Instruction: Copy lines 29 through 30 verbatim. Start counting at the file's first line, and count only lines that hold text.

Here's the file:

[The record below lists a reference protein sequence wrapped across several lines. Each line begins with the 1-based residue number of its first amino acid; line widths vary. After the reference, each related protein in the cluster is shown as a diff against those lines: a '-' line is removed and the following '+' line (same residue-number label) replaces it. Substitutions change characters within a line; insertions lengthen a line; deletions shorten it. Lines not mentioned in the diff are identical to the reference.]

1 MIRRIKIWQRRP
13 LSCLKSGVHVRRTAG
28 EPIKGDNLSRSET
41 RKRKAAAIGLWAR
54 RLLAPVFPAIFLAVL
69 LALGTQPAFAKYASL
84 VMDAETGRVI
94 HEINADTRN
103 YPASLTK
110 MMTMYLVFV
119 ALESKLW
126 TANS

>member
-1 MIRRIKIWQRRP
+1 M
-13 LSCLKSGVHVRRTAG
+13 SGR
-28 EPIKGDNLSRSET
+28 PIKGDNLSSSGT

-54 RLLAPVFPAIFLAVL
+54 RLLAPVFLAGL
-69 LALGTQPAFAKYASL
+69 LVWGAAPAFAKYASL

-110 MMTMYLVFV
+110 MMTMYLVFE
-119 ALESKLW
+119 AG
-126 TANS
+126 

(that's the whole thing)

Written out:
-126 TANS
+126 